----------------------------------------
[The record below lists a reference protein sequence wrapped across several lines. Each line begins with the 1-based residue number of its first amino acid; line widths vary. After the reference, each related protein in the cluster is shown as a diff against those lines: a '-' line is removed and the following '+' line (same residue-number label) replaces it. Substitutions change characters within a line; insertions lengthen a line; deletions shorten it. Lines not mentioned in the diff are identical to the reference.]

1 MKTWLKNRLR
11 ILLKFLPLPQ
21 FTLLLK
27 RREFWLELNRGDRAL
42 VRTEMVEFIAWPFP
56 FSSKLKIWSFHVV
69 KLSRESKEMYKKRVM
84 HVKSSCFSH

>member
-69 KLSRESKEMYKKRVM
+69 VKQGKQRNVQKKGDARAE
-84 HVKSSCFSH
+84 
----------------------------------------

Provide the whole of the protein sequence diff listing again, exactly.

[The record below lists a reference protein sequence wrapped across several lines. Each line begins with the 1-based residue number of its first amino acid; line widths vary. After the reference, each related protein in the cluster is shown as a diff against those lines: a '-' line is removed and the following '+' line (same residue-number label) replaces it. Substitutions change characters within a line; insertions lengthen a line; deletions shorten it. Lines not mentioned in the diff are identical to the reference.]

1 MKTWLKNRLR
11 ILLKFLPLPQ
21 FTLLLK
27 RREFWLELNRGDRAL
42 VRTEMVEFIAWPFP
56 FSSKLKIWSFHVV
69 KLSRESKEMYKKRVM
84 HVKSSCFSH

>member
-69 KLSRESKEMYKKRVM
+69 VKQGKQRNVQKKGDARAE
-84 HVKSSCFSH
+84 